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Let $X$ be an irreducible variety and let $U \subset X$ be a proper open set. Question : can there be a morphism $f : X \rightarrow U$ such that the composition $U \hookrightarrow X \stackrel{f}{\rightarrow} U$ is the identity?

My guess is that the answer is "no", but I can't seem to prove it.

One observation is that if $f$ exists, then it would give a procedure for taking a regular function $\phi : U \rightarrow k$ and extending it to all of $X$. But this can definitely be done in some cases; for instance, if $X = \mathbb{A}^2$ and $U = \mathbb{A}^2 \setminus \{(0,0)\}$.

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The title seems to ask a different question than the body. The question in the body asks whether a proper open subset can be a retract. –  Benjamin Steinberg Feb 10 '12 at 23:00
    
The question in the title is much more interesting than the question in the question. For the question in the question, regard $f$ as a function from $X$ to $X$, and observe that $f$ restricts to the identity on $U$. Thus $f$ must be the identity on the closure of $U$, which is all of $X$ since $X$ is irreducible. –  Andy Putman Feb 11 '12 at 4:35
    
The retraction question is slightly more subtle than it appears since the Zariski topology is not Hausdorff. One needs to use that varieties are separated. –  Benjamin Steinberg Feb 11 '12 at 13:11

2 Answers 2

To answer the question in the title on Andy Putnam's suggestion: Let $f$ be an open map from $X$ into $X$, that is, an isomorphism into an open subset. Then the $n$th composition of $f$ with itself is still open. Look at the complement of the image - this is an increasing chain of closed sets. Assuming Noetherian, this must terminate with some function $g$ such that the image of $f \circ g$ is the same as the image of $g$, so the image of $g\circ g$ is the same as the image of $g$, so you can compose it with an inverse on that open set to get a retract onto an open set. Then Andy's comment answers the question. EDIT: As Oliver points out, this argument makes no sense.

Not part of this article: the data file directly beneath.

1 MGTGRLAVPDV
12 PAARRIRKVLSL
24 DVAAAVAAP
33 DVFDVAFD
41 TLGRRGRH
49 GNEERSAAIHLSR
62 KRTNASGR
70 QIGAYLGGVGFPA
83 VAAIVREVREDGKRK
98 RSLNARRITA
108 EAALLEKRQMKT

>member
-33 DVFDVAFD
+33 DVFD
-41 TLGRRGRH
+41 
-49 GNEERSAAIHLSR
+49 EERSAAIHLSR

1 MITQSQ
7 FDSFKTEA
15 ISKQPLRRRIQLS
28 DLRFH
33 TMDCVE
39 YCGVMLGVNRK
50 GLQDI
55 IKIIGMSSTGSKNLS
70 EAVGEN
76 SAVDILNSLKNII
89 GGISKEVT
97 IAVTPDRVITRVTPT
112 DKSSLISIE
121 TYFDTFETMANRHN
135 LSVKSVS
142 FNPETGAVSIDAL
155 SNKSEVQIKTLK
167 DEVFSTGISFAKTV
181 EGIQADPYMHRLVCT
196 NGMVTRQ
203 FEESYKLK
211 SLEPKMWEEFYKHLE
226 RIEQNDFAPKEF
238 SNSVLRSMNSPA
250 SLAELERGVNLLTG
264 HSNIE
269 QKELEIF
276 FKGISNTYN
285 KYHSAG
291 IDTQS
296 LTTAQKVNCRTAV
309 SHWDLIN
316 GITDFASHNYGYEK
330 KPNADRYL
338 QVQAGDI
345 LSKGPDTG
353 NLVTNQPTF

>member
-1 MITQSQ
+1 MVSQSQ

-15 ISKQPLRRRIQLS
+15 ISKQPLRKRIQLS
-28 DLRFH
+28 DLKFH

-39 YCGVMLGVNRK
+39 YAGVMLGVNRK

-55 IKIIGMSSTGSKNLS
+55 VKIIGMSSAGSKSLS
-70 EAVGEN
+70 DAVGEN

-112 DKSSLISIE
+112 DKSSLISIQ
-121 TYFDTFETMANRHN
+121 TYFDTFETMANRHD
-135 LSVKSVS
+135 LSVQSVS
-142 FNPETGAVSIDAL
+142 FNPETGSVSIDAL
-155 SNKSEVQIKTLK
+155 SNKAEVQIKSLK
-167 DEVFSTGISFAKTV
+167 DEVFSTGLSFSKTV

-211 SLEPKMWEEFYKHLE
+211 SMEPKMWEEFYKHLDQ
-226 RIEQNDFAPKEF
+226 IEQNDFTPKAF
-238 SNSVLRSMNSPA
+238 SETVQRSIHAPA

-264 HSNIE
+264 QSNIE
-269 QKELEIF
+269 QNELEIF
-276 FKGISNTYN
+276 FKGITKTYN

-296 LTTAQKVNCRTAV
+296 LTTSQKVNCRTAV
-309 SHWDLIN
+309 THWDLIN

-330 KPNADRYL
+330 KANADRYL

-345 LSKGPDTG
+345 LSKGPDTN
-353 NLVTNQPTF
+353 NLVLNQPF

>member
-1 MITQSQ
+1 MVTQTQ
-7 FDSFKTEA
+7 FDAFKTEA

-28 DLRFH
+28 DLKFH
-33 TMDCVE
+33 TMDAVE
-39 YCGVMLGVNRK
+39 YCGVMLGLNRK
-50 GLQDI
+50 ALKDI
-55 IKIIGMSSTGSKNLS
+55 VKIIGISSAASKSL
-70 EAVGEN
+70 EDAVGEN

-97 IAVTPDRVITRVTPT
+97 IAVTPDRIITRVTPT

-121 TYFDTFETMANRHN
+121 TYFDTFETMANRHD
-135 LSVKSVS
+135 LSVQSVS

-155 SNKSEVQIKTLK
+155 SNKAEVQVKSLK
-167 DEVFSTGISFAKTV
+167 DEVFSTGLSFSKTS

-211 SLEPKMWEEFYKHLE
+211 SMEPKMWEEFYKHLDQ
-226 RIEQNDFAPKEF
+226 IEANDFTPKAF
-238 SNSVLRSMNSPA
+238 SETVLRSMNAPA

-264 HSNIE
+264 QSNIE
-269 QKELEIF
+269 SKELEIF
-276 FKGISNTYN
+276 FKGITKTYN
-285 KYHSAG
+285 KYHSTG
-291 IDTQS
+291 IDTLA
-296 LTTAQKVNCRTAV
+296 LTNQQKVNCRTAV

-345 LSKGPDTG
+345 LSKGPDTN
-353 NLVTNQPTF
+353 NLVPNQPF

There is presumably a non-Noetherian counterexample.

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Non-noetherian counterexample: $k$ a field, $(x_i)$ and $(y_j)$ two infinite families of indeterminates, $X=\mathrm{Spec\,}k[(x_i),(y_j),(y_j^{-1})]$. It is isomorphic to the open subscheme obtained by inverting one of the $x_i$'s. –  Laurent Moret-Bailly Feb 11 '12 at 8:37
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I don't understand the argument : an increasing chain of closed sets need not be stationnary ; the noetherian property is about decreasing such sequences. –  Olivier Benoist Feb 12 '12 at 13:34
    
You are correct. I do not know how I made that mistake. –  Will Sawin Feb 12 '12 at 16:03
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@Will Sawin : A far graver mistake -- my last name is PutMAN, not PutNAM. –  Andy Putman Feb 13 '12 at 5:40
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Well at this point it's probably best to give up. –  Will Sawin Feb 13 '12 at 15:35

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